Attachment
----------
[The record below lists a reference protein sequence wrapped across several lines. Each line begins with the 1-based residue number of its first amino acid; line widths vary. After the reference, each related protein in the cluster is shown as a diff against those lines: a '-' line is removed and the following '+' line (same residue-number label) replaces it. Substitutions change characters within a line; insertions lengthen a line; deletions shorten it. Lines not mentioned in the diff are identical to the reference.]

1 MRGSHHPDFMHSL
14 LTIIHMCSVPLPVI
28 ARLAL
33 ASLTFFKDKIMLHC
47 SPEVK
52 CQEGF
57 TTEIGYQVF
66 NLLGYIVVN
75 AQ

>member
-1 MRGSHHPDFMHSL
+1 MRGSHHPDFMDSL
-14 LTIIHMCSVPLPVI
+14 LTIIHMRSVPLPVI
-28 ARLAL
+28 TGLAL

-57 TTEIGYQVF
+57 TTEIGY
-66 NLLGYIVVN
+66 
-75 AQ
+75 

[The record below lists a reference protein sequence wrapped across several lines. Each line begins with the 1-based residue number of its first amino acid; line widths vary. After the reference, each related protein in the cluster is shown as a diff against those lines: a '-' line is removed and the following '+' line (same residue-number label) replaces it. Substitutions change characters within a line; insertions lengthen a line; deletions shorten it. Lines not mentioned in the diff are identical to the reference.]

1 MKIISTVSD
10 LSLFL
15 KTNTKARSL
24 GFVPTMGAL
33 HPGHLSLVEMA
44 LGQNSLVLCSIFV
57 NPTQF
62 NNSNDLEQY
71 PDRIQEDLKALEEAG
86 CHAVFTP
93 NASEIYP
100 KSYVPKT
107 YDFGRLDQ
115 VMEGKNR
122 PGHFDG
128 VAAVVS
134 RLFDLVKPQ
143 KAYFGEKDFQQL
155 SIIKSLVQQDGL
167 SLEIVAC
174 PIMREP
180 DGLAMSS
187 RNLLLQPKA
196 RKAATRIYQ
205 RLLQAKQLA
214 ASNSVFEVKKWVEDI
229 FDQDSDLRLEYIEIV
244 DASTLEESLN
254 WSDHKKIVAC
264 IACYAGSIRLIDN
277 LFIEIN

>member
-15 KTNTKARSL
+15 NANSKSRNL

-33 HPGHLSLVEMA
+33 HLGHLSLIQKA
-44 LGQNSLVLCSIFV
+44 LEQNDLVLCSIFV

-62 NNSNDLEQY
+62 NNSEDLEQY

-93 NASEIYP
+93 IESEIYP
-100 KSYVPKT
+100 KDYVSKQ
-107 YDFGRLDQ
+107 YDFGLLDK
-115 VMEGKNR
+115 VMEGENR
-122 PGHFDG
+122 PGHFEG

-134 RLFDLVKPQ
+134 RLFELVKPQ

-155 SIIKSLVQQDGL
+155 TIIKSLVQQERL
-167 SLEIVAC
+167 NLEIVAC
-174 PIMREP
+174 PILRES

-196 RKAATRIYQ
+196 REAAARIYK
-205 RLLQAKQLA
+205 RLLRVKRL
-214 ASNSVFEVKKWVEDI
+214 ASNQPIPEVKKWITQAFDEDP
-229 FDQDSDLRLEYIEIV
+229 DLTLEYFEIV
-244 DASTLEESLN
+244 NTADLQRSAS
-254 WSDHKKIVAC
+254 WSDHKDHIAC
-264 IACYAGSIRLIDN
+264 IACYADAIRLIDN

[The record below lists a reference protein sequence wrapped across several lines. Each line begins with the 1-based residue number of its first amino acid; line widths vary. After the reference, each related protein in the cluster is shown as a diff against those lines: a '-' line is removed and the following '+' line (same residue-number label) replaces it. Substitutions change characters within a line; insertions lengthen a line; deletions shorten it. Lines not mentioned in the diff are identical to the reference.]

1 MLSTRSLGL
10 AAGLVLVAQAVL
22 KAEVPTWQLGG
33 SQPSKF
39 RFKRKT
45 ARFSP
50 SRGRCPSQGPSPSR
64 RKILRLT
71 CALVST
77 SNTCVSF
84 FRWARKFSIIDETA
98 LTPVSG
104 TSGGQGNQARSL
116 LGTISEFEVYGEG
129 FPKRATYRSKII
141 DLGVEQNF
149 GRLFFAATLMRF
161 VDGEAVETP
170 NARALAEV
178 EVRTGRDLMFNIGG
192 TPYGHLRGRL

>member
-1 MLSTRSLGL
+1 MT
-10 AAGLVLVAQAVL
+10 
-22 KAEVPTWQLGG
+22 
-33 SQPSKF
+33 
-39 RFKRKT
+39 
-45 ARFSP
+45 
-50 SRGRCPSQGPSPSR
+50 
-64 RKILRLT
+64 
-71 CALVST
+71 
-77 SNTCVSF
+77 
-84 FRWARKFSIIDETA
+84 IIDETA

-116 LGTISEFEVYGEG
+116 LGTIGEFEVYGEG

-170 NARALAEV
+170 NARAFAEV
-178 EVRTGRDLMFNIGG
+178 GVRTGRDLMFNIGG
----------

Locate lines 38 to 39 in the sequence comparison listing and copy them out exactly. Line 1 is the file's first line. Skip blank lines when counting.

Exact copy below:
115 VMEGKNR
122 PGHFDG